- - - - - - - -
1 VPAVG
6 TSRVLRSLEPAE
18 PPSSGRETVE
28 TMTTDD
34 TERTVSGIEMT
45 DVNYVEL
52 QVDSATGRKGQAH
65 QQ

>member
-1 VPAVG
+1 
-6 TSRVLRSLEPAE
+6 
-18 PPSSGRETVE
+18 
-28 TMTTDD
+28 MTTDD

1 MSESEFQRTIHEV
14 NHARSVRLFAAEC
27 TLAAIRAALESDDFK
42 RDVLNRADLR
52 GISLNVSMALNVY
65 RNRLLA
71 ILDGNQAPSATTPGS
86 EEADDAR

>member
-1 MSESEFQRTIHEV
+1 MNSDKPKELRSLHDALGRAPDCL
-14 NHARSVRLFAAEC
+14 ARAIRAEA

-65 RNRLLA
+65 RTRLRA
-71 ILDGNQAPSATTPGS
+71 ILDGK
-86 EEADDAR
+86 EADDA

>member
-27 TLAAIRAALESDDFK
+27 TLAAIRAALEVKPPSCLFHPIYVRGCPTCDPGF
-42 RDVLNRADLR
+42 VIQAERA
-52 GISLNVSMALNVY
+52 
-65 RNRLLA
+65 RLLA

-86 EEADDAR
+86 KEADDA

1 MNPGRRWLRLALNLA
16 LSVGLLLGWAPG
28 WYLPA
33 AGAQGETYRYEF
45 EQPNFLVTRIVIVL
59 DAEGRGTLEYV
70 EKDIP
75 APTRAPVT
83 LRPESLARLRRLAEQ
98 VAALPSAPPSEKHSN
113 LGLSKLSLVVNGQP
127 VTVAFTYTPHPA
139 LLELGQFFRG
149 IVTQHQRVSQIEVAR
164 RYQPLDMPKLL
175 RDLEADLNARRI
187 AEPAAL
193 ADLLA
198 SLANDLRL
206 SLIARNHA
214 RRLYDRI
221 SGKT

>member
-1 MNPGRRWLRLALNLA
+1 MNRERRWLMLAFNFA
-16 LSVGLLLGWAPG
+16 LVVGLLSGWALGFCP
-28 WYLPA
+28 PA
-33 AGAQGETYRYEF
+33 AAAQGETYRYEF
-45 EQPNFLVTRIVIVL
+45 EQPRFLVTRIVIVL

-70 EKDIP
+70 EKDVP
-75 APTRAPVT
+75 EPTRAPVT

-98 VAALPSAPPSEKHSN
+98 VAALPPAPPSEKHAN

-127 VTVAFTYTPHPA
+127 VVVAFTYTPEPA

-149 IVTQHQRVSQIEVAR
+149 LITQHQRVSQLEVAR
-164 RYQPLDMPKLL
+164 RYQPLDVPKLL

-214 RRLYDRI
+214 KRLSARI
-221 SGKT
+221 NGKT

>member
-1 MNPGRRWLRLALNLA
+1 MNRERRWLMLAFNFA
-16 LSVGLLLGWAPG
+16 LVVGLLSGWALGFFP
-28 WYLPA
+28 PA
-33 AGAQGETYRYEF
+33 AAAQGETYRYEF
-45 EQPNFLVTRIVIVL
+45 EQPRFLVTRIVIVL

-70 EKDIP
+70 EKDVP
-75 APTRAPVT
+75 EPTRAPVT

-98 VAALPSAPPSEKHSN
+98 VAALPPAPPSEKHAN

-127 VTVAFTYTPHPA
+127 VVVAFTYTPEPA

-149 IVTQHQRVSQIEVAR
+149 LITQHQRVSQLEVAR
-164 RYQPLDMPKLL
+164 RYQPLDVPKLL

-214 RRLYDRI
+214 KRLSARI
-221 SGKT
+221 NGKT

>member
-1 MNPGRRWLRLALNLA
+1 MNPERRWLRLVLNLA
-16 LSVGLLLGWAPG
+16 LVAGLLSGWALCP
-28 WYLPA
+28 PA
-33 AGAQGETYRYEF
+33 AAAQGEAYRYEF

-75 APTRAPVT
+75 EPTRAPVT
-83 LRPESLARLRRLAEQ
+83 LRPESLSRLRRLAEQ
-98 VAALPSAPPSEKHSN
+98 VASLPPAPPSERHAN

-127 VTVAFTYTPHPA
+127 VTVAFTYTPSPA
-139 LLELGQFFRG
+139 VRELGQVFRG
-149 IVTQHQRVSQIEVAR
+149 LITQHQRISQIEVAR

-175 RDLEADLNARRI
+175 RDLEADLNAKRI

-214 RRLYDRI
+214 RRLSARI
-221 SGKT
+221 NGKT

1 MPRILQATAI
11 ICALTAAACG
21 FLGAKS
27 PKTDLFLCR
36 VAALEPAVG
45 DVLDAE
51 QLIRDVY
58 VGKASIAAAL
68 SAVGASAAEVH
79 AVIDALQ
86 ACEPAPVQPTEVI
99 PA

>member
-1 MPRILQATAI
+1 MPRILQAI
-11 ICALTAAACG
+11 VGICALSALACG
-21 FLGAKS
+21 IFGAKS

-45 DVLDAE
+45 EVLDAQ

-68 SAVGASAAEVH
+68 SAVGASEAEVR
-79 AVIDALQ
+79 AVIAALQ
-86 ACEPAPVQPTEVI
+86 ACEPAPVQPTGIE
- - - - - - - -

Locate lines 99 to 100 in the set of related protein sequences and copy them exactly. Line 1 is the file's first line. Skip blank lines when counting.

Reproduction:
+1 MNRERRWLMLAFNFA
-16 LSVGLLLGWAPG